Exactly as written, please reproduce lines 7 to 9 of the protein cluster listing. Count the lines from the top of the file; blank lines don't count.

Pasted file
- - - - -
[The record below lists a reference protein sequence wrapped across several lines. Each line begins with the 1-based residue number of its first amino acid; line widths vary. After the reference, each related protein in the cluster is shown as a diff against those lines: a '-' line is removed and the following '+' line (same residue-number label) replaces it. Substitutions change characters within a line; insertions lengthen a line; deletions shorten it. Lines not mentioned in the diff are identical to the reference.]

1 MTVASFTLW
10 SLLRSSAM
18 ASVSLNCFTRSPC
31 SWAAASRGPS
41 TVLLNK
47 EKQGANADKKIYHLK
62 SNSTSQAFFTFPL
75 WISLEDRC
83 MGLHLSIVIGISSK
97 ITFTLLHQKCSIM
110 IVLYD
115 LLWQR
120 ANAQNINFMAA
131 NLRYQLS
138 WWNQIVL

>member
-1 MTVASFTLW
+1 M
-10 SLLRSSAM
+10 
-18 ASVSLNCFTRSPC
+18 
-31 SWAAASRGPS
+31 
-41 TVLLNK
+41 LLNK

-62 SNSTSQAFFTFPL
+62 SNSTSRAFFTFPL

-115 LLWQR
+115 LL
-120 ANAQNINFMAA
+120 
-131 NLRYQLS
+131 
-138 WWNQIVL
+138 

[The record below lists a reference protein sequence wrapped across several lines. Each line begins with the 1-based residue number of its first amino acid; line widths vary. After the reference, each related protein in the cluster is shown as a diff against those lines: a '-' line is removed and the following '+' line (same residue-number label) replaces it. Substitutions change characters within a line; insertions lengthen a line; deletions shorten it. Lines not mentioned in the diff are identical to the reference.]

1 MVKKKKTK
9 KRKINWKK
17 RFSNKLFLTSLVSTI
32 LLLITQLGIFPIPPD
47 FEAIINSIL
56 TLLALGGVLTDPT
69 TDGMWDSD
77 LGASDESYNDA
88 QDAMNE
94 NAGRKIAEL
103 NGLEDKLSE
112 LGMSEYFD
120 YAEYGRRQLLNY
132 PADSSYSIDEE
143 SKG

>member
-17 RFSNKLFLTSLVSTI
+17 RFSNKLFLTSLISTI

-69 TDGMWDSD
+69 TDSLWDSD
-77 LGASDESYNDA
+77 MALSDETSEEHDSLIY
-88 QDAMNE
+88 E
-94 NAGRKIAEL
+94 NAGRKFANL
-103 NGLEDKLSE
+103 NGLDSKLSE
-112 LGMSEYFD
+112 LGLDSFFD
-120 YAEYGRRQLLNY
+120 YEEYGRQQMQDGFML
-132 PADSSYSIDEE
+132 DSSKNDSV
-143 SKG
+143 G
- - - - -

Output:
47 EKQGANADKKIYHLK
62 SNSTSQAFFTFPL
75 WISLEDRC